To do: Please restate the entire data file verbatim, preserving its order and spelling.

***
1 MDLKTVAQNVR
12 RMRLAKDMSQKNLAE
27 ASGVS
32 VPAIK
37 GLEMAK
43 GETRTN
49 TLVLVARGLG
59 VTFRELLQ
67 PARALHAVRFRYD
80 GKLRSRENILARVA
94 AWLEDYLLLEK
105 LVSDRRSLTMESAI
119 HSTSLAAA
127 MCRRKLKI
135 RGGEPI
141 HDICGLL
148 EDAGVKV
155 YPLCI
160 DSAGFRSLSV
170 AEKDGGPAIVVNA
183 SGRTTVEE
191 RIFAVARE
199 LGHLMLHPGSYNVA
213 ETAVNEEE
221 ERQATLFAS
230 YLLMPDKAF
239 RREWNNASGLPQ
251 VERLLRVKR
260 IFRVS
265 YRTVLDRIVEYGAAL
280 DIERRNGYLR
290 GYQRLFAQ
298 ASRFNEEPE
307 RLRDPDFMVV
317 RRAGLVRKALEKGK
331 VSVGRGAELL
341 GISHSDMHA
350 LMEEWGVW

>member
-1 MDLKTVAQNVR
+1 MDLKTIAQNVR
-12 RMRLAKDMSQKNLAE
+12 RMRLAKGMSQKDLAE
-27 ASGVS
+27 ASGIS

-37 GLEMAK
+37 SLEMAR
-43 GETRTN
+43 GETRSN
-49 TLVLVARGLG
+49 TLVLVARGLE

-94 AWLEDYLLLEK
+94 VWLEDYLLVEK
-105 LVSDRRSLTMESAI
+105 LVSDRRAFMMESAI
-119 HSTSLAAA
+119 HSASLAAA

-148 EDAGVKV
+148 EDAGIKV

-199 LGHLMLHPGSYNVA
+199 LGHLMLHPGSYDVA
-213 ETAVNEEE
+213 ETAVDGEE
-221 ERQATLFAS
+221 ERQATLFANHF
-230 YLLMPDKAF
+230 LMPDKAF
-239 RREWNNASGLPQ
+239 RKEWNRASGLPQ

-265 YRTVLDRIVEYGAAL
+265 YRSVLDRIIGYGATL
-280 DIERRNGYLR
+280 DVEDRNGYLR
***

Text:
1 MDLKTVAQNVR
12 RMRLAKDMSQKNLAE
27 ASGVS
32 VPAIK
37 GLEMAK
43 GETRTN
49 TLVLVARGLG
59 VTFRELLQ
67 PARALHAVRFRYD
80 GKLRSRENILARVA
94 AWLEDYLLLEK
105 LVSDRRSLTMESAI
119 HSTSLAAA
127 MCRRKLKI
135 RGGEPI
141 HDICGLL
148 EDAGVKV
155 YPLCI
160 DSAGFRSLSV
170 AEKDGGPAIVVNA
183 SGRTTVEE
191 RIFAVARE
199 LGHLMLHPGSYNVA
213 ETAVNEEE
221 ERQATLFAS
230 YLLMPDKAF
239 RREWNNASGLPQ
251 VERLLRVKR
260 IFRVS
265 YRTVLDRIVEYGAAL
280 DIERRNGYLR
290 GYQRLFAQ
298 ASRFNEEPE
307 RLRDPDFMVV
317 RRAGLVRKALEKGK
331 VSVGRGAELL
341 GISHSDMHA
350 LMEEWGVW

>member
-1 MDLKTVAQNVR
+1 MDLKTIAQNVR
-12 RMRLAKDMSQKNLAE
+12 RMRLAKGMSQKDLAE
-27 ASGVS
+27 ASGIS

-37 GLEMAK
+37 SLEMAR
-43 GETRTN
+43 GETRSN
-49 TLVLVARGLG
+49 TLVLVARGLE

-94 AWLEDYLLLEK
+94 VWLEDYLLVEK
-105 LVSDRRSLTMESAI
+105 LVSDRRAFMMESAI
-119 HSTSLAAA
+119 HSASLAAA

-148 EDAGVKV
+148 EDAGIKV

-199 LGHLMLHPGSYNVA
+199 LGHLMLHPGSYDVA
-213 ETAVNEEE
+213 ETAVDGEE
-221 ERQATLFAS
+221 ERQATLFANHF
-230 YLLMPDKAF
+230 LMPDKAF
-239 RREWNNASGLPQ
+239 RKEWNRASGLPQ

-265 YRTVLDRIVEYGAAL
+265 YRSVLDRIIGYGATL
-280 DIERRNGYLR
+280 DVEDRNGYLR